A result of the collaboration between the British artist Wolfgang Buttress and the engineer Tristan Simmonds, the pavilion of the United Kingdom stands out on the grounds of Expo Milano on account of its fragile intangibility. Inspired in beehives, it tries to recreate the world from the point of view of a bee traversing a succession of landscapes in its dance toward the hive. One’s visit of the pavilion begins with a journey through a food garden, which is followed by a meadow full of wild flowers and finally the impressive central piece, called The Hive, a sculptural object 14 meters tall sheltering a globe-shaped hollow. In here, one’s sensory experience reaches a peak.
Presenting three layers, this structure resembles a swarm of bees. It is composed of 169,300 aluminum pieces of three different types: rods, knots, and cords. The rods serve to stitch the different layers together, the semi-spherical knots connect all the pieces, and the cords give a sense of materiality to the complex. While the buzzing of hundreds of bees is heard through loudspeakers, all these metal pieces reflect the glint emitted by tiny LED bulbs. This multisensory vibration palpitates to the rhythm of the activity – captured by an accelerometer – taking place inside a beehive 1,500 kilometers away, in Nottingham, the artist’s native city.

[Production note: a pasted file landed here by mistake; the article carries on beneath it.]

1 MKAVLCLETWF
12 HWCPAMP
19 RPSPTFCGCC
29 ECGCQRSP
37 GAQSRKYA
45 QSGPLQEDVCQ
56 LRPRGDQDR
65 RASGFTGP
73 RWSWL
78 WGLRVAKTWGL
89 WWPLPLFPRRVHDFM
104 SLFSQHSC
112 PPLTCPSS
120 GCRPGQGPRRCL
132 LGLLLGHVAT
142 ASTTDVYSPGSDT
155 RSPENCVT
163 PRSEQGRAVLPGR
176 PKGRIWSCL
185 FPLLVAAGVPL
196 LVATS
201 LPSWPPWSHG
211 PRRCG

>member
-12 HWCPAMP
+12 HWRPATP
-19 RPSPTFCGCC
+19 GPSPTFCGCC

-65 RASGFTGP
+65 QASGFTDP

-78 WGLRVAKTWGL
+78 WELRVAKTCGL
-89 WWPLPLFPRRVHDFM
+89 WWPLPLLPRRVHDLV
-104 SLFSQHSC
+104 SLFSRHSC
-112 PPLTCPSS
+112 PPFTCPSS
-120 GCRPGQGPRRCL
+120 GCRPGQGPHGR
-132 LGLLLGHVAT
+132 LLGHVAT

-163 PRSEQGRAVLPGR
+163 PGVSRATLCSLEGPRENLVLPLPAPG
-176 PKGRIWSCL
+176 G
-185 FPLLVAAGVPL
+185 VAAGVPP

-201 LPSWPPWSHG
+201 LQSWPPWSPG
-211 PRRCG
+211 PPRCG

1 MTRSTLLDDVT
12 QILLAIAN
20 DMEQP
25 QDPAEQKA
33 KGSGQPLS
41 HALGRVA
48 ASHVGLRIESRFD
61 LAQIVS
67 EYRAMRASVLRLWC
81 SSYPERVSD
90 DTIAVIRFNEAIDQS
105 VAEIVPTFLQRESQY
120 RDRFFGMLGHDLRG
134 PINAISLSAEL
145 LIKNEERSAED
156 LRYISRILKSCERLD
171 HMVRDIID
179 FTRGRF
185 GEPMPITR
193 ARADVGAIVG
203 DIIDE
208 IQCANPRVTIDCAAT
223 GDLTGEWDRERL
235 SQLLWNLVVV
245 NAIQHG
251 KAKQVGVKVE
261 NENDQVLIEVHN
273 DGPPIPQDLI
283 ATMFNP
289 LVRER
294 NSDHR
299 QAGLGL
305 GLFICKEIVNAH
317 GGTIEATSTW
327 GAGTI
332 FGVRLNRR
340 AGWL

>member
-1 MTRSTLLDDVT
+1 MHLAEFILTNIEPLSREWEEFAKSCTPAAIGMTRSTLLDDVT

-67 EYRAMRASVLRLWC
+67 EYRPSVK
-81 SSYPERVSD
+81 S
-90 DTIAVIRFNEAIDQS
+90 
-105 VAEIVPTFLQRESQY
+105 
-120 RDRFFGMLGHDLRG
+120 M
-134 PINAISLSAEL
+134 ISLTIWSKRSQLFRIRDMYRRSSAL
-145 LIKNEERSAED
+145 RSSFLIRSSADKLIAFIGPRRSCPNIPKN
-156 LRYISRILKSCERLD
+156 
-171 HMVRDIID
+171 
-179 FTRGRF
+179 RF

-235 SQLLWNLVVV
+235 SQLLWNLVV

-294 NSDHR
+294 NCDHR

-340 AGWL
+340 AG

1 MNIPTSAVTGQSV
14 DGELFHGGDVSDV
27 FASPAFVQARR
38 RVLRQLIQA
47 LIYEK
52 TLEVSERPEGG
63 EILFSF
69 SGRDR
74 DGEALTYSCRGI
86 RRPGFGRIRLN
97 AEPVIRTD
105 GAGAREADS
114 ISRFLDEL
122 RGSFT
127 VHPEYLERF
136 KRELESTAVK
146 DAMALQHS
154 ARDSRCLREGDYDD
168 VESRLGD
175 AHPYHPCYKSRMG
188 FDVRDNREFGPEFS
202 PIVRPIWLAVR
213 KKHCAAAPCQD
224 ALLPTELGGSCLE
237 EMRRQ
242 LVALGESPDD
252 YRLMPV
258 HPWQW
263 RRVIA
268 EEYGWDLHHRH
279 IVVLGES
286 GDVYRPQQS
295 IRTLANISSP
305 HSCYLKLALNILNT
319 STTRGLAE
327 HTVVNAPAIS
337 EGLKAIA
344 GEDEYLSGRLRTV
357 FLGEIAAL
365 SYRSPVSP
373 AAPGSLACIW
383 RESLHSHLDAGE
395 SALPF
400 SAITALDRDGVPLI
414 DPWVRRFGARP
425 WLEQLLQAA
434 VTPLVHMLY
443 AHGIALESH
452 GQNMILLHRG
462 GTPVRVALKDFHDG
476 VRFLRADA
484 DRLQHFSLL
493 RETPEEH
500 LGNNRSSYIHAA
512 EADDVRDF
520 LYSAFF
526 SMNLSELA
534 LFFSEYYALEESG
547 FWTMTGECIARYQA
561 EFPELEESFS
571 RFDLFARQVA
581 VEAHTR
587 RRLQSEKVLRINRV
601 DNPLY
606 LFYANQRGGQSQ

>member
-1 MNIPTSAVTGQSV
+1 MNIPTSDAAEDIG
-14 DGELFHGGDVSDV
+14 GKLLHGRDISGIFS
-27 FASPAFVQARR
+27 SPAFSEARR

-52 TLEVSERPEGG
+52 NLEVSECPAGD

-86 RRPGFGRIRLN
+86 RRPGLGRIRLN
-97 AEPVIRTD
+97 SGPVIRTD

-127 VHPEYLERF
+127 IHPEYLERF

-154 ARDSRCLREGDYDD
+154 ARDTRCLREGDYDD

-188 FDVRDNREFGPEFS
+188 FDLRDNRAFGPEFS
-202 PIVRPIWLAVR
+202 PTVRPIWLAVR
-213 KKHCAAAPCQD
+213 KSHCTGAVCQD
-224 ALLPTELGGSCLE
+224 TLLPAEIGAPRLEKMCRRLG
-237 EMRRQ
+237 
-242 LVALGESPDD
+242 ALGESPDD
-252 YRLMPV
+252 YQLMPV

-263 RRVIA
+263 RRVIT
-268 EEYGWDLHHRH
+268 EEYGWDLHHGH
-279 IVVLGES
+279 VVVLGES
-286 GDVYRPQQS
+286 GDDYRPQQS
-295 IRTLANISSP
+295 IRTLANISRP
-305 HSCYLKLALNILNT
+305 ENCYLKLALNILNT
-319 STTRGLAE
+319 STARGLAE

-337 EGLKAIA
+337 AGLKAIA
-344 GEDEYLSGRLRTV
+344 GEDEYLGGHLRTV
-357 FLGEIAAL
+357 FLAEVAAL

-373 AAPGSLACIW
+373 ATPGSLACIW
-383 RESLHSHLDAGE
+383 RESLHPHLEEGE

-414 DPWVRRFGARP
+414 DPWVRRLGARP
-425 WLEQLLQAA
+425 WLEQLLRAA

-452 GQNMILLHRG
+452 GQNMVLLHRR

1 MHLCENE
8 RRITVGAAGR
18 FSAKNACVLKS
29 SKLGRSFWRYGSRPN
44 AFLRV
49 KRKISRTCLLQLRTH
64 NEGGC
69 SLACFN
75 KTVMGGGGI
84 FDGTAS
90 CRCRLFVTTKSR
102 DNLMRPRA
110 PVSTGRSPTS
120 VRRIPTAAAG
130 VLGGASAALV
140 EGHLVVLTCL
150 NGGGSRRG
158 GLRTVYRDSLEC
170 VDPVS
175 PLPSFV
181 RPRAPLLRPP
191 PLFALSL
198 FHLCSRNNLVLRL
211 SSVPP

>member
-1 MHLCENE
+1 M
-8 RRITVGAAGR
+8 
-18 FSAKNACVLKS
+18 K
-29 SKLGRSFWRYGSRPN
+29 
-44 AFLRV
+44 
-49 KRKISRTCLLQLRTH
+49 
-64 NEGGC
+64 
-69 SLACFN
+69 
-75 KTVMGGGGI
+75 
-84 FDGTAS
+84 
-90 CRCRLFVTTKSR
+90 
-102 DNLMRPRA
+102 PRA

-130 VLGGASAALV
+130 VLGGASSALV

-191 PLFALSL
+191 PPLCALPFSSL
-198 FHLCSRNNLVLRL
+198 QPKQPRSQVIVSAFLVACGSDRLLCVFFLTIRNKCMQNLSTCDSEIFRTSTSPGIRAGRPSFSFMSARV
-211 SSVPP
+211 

Pabellón de Reino Unido The Hive, UK pavilion.
Tristan Simmonds (diseño estructura structure design); BDP (diseño paisajístico landscape design).
Stages One (fabricación y montaje manufacture and production); Dr. Martin Bencsik (experto en abejas bee expert).
Laurian Ghinitoiu, Iñigo Bujedo, Hufton +Crow/UKTI.